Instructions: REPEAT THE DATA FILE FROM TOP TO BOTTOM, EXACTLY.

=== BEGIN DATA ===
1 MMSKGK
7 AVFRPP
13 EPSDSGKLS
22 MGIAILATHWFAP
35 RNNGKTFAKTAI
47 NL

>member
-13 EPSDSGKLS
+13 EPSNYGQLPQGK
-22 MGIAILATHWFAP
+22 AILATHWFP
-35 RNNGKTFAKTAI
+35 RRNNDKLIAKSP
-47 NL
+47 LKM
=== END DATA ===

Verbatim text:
1 MMSKGK
7 AVFRPP
13 EPSDSGKLS
22 MGIAILATHWFAP
35 RNNGKTFAKTAI
47 NL

>member
-13 EPSDSGKLS
+13 EPSNYGQLPQGK
-22 MGIAILATHWFAP
+22 AILATHWFP
-35 RNNGKTFAKTAI
+35 RRNNDKLIAKSP
-47 NL
+47 LKM